With Democratic candidates for president holding their first debates this week in Miami, Fla., two new related surveys show that climate change and clean energy are top-tier issues for Democratic voters in 2020.
“We believe that the debates in Miami and the following debates in other places offer candidates a critical opportunity to discuss their plans for climate action,” said Peter Maysmith, senior vice president of campaigns for the League of Conservation Voters (LCV), at a 25 June briefing about the surveys. “No candidate for president should be taking the debate stage, especially in a frontline community like Miami, without discussing how he or she will address this crisis on day one and really throughout every day of their presidency.”
The surveys were conducted jointly in June by Normington Petts and Hart Research Associates for LCV and the progressive Center for American Progress Action Fund (CAP Action Fund). The surveys polled 1,000 likely 2020 Democratic primary voters and caucus-goers and 1,201 registered voters in 14 battleground states. Those battleground states, which Trump narrowly won in the 2016 election, include Florida, Michigan, and Wisconsin.
A majority of surveyed general election voters believe that climate change is a crisis or a very serious problem and that Democrats have a clear advantage over President Donald Trump and Republicans on climate change and the environment.
Fifty-five percent of the surveyed general election voters consider climate change a crisis or a very serious problem, and another 24% consider climate change a somewhat serious problem.
Most of the surveyed general election voters trust Democrats over Trump in addressing climate change, with 87% of Democrats, 54% of Independents, and 22% of Republicans trusting Democrats, and with fairly similar numbers trusting Democrats to move the country to clean energy sources.
Climate change and a clean energy economy rank as the fifth most important overall issue among Democratic primary voters, according to the surveys, with 71% of voters rating it that way, on par with “racism/racial justice” and not far below other issues, including “woman’s right to choose,” “stronger gun policies,” “universal health care,” and “wages/income for working families.”
“Climate change and moving to a clean energy economy is a top-tier issue for Democratic primary voters. They are going to demand to hear from Democratic candidates on this topic, they are going to insist that Democratic candidates have clear plans of how to move to a clean energy economy, and they are going to demand that those plans also follow the established science where climate change is concerned,” said Jill Normington, a partner with Normington Petts.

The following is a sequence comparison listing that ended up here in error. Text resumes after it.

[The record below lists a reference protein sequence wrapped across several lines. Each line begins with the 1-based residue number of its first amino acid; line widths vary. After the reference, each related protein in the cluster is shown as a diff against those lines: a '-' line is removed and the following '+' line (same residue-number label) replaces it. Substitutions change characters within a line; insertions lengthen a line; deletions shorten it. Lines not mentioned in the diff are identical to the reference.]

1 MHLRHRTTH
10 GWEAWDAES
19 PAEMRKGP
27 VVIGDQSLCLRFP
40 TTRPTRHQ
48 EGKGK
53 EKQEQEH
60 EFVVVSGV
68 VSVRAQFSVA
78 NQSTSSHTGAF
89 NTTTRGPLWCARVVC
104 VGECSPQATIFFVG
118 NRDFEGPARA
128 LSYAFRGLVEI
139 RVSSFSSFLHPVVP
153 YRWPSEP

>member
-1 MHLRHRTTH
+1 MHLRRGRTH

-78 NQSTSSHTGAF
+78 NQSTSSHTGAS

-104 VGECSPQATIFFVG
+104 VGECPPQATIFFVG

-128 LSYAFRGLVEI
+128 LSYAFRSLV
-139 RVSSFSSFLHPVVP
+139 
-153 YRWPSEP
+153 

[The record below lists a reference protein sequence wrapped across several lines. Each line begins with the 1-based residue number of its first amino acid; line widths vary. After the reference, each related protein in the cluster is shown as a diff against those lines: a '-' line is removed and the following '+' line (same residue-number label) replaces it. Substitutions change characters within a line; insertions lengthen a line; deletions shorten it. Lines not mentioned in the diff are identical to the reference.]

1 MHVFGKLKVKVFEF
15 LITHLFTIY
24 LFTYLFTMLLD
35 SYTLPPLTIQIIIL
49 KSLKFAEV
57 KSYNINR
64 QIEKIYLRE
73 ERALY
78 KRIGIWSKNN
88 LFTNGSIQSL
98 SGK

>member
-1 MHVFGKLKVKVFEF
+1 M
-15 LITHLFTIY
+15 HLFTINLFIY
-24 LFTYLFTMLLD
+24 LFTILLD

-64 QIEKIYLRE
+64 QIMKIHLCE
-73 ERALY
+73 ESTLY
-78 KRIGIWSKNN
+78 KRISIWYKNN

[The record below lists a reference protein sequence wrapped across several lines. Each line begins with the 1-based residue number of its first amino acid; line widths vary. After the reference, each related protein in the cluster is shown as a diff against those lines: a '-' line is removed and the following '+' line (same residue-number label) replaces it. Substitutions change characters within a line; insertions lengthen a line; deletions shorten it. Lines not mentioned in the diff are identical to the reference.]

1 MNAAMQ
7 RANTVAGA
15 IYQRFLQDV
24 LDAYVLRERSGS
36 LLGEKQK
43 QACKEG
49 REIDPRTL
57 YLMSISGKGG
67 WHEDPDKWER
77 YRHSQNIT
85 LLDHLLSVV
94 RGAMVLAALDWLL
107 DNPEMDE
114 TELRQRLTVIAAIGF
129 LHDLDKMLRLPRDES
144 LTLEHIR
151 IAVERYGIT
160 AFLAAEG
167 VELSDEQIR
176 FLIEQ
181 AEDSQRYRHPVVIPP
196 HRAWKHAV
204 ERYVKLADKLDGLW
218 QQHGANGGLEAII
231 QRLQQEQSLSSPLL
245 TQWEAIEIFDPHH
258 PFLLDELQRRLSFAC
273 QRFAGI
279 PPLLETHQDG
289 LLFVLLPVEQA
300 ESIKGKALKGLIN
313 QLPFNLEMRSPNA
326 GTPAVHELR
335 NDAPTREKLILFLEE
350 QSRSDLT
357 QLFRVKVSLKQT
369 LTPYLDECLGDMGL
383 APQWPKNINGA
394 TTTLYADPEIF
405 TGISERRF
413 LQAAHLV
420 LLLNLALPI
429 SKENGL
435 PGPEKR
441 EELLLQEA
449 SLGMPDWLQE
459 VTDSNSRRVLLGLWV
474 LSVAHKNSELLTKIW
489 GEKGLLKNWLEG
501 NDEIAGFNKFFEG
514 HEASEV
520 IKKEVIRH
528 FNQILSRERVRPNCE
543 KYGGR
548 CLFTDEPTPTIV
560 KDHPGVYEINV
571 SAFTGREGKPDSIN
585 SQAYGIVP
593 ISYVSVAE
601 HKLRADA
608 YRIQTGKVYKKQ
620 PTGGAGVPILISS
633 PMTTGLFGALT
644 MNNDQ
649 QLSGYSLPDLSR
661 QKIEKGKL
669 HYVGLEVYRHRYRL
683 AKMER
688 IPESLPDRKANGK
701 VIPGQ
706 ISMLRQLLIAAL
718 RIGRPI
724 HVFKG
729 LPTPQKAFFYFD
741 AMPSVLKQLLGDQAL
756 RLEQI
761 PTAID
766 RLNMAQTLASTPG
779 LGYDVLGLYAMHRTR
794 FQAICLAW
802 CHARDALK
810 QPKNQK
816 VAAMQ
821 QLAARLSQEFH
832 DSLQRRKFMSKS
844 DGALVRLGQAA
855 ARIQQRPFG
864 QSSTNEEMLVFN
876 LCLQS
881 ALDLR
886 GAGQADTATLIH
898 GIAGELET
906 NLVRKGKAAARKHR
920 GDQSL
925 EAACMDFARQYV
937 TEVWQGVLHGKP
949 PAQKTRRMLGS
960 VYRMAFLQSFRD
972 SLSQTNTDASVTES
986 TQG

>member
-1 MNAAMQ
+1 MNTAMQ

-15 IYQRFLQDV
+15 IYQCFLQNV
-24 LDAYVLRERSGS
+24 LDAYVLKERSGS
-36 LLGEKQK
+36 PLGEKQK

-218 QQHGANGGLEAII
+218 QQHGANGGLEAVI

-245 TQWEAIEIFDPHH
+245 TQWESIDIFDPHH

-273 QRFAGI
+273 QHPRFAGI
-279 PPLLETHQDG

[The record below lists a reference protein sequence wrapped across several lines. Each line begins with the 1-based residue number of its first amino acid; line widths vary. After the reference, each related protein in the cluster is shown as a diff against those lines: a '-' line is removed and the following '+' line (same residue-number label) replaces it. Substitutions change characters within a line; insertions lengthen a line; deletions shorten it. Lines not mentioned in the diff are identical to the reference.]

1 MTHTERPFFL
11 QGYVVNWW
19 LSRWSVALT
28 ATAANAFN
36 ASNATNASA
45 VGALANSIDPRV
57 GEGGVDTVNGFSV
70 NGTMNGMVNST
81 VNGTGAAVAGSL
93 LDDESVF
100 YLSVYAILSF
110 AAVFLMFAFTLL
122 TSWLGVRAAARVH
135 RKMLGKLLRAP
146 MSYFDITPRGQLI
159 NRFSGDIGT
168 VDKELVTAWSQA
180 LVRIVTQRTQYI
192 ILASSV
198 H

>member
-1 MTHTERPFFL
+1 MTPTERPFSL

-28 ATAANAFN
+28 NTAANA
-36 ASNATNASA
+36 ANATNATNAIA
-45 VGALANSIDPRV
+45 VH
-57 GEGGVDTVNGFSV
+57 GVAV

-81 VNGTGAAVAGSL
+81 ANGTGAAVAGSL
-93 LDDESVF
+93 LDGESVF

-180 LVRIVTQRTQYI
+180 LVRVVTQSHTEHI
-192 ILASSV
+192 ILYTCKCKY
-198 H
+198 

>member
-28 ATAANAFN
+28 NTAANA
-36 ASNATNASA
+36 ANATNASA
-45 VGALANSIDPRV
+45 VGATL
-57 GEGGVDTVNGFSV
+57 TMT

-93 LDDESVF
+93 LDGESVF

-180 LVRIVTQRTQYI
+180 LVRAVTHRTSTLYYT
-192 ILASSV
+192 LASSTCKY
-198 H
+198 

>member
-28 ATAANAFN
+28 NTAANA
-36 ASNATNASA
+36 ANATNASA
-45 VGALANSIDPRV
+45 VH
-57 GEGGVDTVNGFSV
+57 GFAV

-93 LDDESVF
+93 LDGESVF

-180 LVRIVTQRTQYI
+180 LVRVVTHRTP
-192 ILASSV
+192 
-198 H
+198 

Strong Support for Differing Approaches to Climate Change
The surveys show that 79% of Democratic primary voters want a climate plan that is realistic and can actually be turned into law. They also consider it important that a plan meet other criteria, including transforming the U.S. economy with scope, scale, and speed to avoid the worst effects of climate change; meeting scientific recommendations to limit global warming to 1.5°C; creating millions of jobs; and ensuring that workers in the fossil fuel industry have meaningful work opportunities in clean energy. In addition, Democratic primary voters said that the plan should attract bipartisan support in Congress, prioritize pollution reductions first in communities with the worst air quality, and help a Democratic candidate defeat Trump.
Democratic primary voters voiced strong support in the surveys for several approaches that candidates might have for dealing with climate change and clean energy, including addressing climate change in time to avoid the worst effects (85% support), moving the country to 100% clean energy by 2030 or 2050 (83%), and moving from oil and gas to renewable energy (81%). The surveys found 56% favorability for the Green New Deal among Democratic primary voters but also found that 28% do not know what it is.
“Democratic primary voters are not insistent that there is only one approach” to dealing with climate change and moving toward a clean energy economy, Normington said. “It’s more about the goals of what a move to a clean energy economy will accomplish.”
Normington added that “it’s very clear that support for the Green New Deal is not a litmus test issue for the Democratic primary and caucus-going electorate as a whole.”
The surveys also show that 48% of Democratic primary voters already are feeling the effects of climate change and that another 42% are not yet feeling the effects but worry about climate change.
“The good news is that there has been a real shift on public concern” about climate change over the past several decades, said Navin Nayak, executive director of the CAP Action Fund. “The unfortunate news is [that] a lot of that concern is being driven by people feeling the real-world impacts in their own daily lives, and that creates a significant political vulnerability for Donald Trump and a real opportunity for Democrats.”
Geoff Garin, president of Hart Research, added about the surveys’ findings, “When President Trump and other Republican elected officials deny the very reality of climate change and also deny the need to address it, they are putting themselves very much at odds with the majority of general election voters.”
—Randy Showstack (@RandyShowstack), Staff Writer